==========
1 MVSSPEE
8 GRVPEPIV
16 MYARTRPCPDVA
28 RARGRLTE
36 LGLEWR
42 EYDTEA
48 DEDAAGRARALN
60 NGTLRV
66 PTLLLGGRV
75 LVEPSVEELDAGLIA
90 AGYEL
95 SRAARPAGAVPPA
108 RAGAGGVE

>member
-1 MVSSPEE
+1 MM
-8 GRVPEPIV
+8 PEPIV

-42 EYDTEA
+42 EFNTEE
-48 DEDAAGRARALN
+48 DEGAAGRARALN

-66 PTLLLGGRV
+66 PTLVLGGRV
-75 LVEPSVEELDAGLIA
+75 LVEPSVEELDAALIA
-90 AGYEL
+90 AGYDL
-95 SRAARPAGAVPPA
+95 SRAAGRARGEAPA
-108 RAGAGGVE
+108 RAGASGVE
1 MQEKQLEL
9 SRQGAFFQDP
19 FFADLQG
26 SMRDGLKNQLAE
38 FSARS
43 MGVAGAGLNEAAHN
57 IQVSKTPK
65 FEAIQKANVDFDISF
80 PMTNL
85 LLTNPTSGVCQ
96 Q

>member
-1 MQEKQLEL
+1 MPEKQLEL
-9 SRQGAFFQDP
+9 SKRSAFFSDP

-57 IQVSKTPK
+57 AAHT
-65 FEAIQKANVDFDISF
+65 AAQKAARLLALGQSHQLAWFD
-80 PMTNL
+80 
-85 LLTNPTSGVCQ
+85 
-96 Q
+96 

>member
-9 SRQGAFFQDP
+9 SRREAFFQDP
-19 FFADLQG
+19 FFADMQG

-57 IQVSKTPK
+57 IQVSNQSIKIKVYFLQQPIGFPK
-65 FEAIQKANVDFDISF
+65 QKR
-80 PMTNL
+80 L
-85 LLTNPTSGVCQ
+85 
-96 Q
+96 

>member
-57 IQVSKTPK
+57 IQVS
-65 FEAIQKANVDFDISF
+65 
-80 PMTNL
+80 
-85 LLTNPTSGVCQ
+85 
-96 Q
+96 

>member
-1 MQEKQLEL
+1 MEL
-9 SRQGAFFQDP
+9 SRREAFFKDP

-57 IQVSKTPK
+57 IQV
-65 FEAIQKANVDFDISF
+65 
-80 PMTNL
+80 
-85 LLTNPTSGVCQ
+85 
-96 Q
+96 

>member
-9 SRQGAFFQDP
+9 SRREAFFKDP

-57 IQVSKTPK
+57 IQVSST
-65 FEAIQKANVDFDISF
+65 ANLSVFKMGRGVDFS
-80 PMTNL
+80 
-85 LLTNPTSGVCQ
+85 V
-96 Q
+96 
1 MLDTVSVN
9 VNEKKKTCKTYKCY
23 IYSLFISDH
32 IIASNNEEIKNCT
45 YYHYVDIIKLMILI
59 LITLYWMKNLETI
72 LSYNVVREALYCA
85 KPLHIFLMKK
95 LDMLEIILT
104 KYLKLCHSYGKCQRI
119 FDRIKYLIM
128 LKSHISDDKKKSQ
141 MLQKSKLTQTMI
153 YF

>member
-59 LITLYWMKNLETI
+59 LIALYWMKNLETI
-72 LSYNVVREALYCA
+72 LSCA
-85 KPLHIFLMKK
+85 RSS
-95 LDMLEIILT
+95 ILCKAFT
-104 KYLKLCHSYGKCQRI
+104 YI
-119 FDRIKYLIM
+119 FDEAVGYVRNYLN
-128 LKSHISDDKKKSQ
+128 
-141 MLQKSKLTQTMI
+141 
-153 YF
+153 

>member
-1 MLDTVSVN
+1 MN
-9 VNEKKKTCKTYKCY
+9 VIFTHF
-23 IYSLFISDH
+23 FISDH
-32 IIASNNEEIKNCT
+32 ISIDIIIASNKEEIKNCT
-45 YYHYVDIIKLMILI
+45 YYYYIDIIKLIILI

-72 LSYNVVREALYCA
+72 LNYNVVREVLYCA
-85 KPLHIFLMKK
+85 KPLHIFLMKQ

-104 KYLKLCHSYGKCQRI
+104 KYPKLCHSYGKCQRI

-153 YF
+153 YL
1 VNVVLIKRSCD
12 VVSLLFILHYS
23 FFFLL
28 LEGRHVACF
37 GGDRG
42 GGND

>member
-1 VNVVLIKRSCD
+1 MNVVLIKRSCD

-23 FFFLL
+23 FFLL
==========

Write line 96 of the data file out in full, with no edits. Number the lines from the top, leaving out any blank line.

-85 LLTNPTSGVCQ